46:0219(20)RP - - Fort Campbell Dependents Schools, Fort Campbell, KY and Fort Campbell Education Association - - 1992 FLRAdec RP - - v46 p219
[ v46 p219 ]
The decision of the Authority follows:
46 FLRA No. 20
FEDERAL LABOR RELATIONS AUTHORITY
FORT CAMPBELL DEPENDENTS SCHOOLS
FORT CAMPBELL, KENTUCKY
FORT CAMPBELL EDUCATION ASSOCIATION
ORDER DENYING APPLICATION FOR REVIEW
October 23, 1992
Before Chairman McKee and Members Talkin and Armendariz.
I. Statement of the Case
This case is before the Authority on an application for review filed by the Activity under section 2422.17(a) of the Authority's Rules and Regulations. The Petitioner filed an opposition to the application.
After a representation election in which a majority of the valid votes counted was cast against exclusive recognition, the Petitioner timely filed objections to the election with the Regional Director (RD). In her decision and order, the RD sustained certain of the objections and set aside the election.
For the following reasons, we conclude that the Activity has not demonstrated that review of the RD's decision is warranted. Accordingly, we will deny the application for review.
II. Background and Regional Director's Decision
The RD conducted a secret ballot election at the seven schools which comprise the Activity. A majority of valid votes were cast against exclusive recognition.(1) Following the election, the Petitioner filed six objections to conduct by the Activity which, it alleged, improperly affected election results. As relevant here,(2) Objections 2, 3, 4, and 5 state:
2. While third parties were free to post any number of items on the bulletin boards in the schools, the [Petitioner] was denied use of the bulletin boards . . . .
3. Management officials . . . actively spoke and acted against the [Petitioner].
4. The [Petitioner] member teachers of the schools were prohibited from campaign activities during the school day, except for the ninety minute period which fell largely outside of the teacher workday . . . .
5. . . . Management unilaterally decreed that all electioneering and campaign activities would end by 2400 hours on 3 December 1991, thereby violating the neutrality of Management and the First Amendment of the Constitution concerning freedom of association and free speech.
RD's Decision at 2-3. The RD held a hearing on Objections 2, 3, and 4 and investigated Objections 1, 5, and 6.
Initially, the RD rejected the Activity's argument that many of its alleged unlawful actions were taken to enforce a valid pre-election ground rules agreement with the Petitioner. The RD noted that, although the Activity prepared a written ground rules agreement which "purport[ed] to memorialize" certain telephone conversations, the Petitioner's Executive Director refused to sign the agreement "[b]ecause he did not agree with the ground rules[,]" and the Executive Director instructed the Petitioner's President not to sign the agreement for the same reason. Id. at 3-4. The RD concluded as follows:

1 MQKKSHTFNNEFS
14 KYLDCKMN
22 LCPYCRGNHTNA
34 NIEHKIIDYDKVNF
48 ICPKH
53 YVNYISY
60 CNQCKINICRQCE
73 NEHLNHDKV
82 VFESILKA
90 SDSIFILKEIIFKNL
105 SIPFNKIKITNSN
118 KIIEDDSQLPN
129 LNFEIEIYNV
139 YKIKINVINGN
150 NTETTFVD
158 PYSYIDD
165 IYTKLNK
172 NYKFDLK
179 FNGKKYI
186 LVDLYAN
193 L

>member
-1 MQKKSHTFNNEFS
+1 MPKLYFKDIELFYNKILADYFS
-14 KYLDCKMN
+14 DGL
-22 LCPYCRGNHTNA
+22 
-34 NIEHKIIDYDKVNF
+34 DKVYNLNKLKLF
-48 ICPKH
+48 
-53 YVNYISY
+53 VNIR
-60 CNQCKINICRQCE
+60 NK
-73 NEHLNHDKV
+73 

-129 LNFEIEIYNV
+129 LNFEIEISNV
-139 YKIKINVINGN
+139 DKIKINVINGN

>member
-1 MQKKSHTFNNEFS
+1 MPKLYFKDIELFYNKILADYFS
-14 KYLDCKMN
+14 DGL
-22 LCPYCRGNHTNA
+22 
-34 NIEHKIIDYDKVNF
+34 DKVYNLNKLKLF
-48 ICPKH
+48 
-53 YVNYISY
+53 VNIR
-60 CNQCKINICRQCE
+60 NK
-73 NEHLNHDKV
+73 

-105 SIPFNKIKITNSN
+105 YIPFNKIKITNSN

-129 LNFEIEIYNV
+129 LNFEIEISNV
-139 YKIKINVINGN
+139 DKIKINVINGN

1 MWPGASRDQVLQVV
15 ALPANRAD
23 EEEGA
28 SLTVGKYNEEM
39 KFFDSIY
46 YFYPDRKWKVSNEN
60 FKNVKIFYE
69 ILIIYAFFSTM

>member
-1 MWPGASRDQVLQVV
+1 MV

In order for Petitioner to be bound by these ground rules, its representative(s) would have had to signify agreement by signing the document. 162nd Tactical Fighter Group, Arizona Air National Guard, Tucson, Arizona, 18 FLRA 583, 606 (1985) [Arizona Guard]. . . . Here, the record is clear that the Petitioner had not entered into any pre-election agreement waiving any of its rights. Accordingly, I find that the Activity was not privileged to enforce any provisions of the ground rules that waived the rights of the Petitioner or its representatives.
Id. at 4.
Regarding Objection 2, the RD found that Petitioner requested and was denied the use of school bulletin boards although there was an "established practice" of using the bulletin boards for "non-school-related materials." Id. at 6. Based on the established practice, the RD found that the Activity's denial of the Petitioner's request was "discriminatory and interfered with employees' rights" under section 7102 of the Statute, and she sustained Objection 2. Id.
The RD also sustained Objection 3, which concerned a letter, from a former teacher to a particular school principal, which had been posted on a school bulletin board. The RD noted that the former teacher stated in the letter:
that she must pay a fee to the union whether or not she belongs to the union; she refers to unwelcome changes in policies and procedures allegedly caused by the union; and other things that she perceived to be wrong with unions.